Indeed, with the US economy’s performance often leading other nation’s economies, its currency fluctuations make for a troublesome export market for the Champenois. Paul Bamberger, managing director of Champagne Pommery, is feeling the strain. “The US was, and still is, a problem. Look at the peak [in currency] earlier this year when we started to see a major increase against the dollar in the past year. The price of a NV bottle went from around US$25 to US$45 a bottle.” Between the end of 2005 and April 2008, the euro strengthened by 35% against the US dollar and it is only in the last few months that the currencies have turned in favour of the Champagne exporters, helping to bring the cost of Champagne down for the US market.

However, despite the currency issues, Bamberger doesn’t believe Pommery will redistribute its US export share to other countries. In fact, it plans to do the complete opposite. “We have a long-term strategy and have decided to stay there even though it’s more difficult and there’s a problem with price. We believe, well, we hope, that in the longer term, say 2009-2012 and beyond, the US market will increase because there are still a lot of people who enjoy it there.” Meanwhile, in an effort to overcome any avoidable costs, Pommery has taken back the distribution of the brand itself.

Champagne Nicolas Feuillatte is also a believer in the recovery of the US Champagne exports. Kattrin Thauer, commercial, marketing & communications deputy director for Nicolas Feuillatte, says: “The US remains one of the key markets with high potential growth. We believe in  the US recovery. Recent facts and figures confirm this trend, like the dollar  improvement, the decrease  in oil  price and the economy registering a slight growth. We are confident that a new consumption trend could start just after the US election leading to more sales around Christmas time.”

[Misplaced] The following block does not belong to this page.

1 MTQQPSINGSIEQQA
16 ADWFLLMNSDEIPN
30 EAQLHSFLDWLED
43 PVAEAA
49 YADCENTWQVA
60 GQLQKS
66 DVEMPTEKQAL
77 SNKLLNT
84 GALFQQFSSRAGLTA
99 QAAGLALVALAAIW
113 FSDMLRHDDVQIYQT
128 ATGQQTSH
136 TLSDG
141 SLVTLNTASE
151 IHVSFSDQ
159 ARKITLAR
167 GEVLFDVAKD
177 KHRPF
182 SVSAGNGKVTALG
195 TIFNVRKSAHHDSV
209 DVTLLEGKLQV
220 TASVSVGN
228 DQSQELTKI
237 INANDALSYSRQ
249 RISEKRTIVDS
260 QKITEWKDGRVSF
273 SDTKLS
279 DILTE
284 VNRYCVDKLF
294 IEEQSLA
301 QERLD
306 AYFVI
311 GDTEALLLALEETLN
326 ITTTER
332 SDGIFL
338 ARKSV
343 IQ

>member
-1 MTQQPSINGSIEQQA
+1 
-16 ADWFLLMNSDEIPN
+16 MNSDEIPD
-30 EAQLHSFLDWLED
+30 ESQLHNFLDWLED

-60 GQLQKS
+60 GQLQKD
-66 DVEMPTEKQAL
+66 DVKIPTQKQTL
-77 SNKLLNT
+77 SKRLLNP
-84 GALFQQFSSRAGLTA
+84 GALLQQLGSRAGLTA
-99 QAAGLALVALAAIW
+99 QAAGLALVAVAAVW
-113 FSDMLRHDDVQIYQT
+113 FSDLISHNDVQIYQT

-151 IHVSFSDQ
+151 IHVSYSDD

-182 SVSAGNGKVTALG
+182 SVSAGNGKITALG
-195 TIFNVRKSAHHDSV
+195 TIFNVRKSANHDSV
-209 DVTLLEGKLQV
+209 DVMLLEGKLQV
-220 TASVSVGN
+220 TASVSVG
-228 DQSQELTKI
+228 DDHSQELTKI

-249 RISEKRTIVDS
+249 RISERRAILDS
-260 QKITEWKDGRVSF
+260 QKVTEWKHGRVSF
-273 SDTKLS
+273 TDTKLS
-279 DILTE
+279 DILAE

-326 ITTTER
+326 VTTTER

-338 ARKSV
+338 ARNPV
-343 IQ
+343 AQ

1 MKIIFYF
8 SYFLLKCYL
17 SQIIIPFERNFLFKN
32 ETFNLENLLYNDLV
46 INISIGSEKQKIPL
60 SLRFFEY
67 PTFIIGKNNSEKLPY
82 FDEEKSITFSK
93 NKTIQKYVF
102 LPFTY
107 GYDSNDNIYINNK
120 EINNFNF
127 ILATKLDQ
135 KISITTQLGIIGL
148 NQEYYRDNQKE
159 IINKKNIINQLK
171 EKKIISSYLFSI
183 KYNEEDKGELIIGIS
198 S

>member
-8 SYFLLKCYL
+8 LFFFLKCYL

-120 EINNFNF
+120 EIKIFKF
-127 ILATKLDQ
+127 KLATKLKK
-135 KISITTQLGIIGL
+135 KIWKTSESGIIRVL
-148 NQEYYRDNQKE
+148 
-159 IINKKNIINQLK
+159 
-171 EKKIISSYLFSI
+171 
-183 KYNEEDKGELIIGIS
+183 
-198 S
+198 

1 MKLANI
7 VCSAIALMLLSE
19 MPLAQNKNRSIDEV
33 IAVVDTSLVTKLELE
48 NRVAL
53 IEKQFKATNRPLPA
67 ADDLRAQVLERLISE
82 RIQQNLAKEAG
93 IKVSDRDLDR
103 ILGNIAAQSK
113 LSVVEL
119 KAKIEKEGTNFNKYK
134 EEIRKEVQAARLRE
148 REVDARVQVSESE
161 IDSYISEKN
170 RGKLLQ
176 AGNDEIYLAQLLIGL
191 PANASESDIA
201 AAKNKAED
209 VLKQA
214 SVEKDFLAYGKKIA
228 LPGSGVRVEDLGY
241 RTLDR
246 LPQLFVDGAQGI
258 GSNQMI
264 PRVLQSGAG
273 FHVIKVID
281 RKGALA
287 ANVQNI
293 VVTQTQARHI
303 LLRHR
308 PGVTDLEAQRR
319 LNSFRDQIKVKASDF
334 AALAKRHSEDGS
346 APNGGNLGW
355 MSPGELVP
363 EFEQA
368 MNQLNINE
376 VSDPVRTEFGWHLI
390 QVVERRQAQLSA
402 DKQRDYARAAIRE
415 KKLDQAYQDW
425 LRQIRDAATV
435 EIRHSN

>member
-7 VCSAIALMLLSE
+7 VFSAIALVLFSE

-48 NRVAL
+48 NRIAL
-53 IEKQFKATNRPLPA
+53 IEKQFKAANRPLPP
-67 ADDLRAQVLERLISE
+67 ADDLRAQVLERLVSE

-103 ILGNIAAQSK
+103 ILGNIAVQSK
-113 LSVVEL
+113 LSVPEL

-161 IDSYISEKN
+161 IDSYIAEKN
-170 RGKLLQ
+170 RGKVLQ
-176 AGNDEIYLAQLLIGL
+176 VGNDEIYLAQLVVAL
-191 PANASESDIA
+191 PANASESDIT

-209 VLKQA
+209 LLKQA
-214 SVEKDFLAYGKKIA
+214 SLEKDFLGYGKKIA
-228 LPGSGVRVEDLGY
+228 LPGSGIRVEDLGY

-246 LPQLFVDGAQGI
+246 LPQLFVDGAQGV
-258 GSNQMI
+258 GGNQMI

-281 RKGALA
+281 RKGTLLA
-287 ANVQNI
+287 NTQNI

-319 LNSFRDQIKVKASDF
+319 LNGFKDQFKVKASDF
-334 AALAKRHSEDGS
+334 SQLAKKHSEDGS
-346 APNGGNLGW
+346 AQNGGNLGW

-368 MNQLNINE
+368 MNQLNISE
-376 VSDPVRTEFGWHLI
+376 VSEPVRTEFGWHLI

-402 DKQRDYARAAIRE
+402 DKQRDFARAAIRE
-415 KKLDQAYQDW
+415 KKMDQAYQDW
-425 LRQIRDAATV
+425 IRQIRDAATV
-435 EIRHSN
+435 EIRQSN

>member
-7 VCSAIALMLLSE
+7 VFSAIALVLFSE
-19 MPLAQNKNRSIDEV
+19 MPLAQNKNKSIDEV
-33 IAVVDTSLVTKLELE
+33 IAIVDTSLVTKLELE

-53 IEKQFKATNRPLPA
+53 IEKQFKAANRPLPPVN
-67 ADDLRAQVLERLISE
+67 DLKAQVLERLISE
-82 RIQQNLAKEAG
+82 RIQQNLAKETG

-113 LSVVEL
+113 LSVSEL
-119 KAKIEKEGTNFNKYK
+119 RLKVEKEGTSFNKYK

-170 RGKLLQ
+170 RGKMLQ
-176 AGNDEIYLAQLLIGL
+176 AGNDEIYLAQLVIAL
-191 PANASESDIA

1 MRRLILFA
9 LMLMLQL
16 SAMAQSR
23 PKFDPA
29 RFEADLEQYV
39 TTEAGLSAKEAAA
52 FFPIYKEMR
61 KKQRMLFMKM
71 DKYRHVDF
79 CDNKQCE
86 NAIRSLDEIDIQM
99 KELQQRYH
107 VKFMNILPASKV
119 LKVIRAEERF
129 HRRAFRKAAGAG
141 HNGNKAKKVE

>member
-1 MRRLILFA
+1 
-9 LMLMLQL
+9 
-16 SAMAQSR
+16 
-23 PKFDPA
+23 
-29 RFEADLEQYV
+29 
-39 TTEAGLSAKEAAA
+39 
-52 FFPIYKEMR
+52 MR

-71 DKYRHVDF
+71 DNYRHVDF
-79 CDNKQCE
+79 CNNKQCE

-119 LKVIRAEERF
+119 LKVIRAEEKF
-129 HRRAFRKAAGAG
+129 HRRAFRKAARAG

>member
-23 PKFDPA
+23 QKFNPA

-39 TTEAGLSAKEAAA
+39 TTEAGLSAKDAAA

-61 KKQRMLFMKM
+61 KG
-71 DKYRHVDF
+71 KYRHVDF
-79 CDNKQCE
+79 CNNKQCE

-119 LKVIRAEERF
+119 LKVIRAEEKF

Moreover, while the woes of the US dollar versus the euro has spelt trouble for certain houses up until spring of this year, canny houses have spotted a window of opportunity. Non-Grande Marque houses are one example. Saxby of Moutardier (a non-Grande Marque house) continues: “As a smaller house we are an intriguing alternative in the US and are able to revive the American market through value for money. I have persevered with America and spent two weeks in March and April over there so that I could find a distributor and now I have one, for the Eastern Seaboard.”